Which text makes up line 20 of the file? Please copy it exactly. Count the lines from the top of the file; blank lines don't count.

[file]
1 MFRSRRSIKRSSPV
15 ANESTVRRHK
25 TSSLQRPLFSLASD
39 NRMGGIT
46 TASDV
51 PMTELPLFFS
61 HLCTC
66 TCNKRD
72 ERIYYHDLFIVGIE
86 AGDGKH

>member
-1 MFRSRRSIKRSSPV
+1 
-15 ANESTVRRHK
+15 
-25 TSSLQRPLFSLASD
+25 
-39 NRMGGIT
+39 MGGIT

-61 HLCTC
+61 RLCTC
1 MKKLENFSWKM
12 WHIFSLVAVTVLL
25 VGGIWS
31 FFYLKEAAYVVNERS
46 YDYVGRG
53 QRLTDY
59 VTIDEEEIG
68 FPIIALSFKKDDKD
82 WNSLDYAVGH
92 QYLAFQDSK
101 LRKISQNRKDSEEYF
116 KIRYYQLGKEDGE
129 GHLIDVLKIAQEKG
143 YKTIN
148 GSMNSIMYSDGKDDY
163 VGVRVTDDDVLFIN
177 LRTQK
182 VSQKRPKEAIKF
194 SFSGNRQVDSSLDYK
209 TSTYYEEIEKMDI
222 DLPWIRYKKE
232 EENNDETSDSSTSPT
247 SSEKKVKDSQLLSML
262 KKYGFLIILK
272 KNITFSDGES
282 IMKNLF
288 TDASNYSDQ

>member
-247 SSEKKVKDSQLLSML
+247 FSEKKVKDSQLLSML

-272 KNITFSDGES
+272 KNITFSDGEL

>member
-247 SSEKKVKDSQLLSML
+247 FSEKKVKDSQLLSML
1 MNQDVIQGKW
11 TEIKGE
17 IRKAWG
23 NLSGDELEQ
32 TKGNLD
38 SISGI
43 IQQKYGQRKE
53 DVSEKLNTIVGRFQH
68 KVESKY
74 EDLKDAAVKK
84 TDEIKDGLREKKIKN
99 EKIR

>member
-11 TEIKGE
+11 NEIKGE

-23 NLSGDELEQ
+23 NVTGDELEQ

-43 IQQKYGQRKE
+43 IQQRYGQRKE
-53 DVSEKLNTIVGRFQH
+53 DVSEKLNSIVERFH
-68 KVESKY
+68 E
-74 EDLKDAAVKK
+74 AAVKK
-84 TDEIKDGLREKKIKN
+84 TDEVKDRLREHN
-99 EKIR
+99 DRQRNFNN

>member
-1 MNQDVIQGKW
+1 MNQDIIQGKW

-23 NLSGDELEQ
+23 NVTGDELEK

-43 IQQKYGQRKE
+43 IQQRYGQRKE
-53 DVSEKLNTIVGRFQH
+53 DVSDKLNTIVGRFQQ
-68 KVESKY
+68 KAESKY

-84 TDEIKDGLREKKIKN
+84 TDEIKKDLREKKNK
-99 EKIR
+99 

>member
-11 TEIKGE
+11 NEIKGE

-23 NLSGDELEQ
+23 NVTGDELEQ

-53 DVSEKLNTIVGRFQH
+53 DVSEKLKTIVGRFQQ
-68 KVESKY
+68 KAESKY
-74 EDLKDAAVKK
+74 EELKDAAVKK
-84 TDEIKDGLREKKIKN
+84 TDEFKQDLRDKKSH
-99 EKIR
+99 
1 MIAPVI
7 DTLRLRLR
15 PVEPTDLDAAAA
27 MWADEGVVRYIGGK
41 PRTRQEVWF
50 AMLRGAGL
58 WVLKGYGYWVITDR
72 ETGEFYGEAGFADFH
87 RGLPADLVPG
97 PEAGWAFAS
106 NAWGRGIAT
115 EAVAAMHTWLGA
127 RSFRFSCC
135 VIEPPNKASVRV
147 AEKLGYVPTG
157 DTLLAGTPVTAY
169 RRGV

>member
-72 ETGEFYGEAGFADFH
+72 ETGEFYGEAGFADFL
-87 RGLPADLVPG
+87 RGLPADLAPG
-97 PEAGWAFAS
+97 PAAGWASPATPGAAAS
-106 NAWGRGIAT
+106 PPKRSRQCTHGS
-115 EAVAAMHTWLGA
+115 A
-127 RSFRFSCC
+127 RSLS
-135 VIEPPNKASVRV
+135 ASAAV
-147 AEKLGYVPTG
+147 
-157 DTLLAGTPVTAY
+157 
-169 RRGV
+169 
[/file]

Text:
-61 HLCTC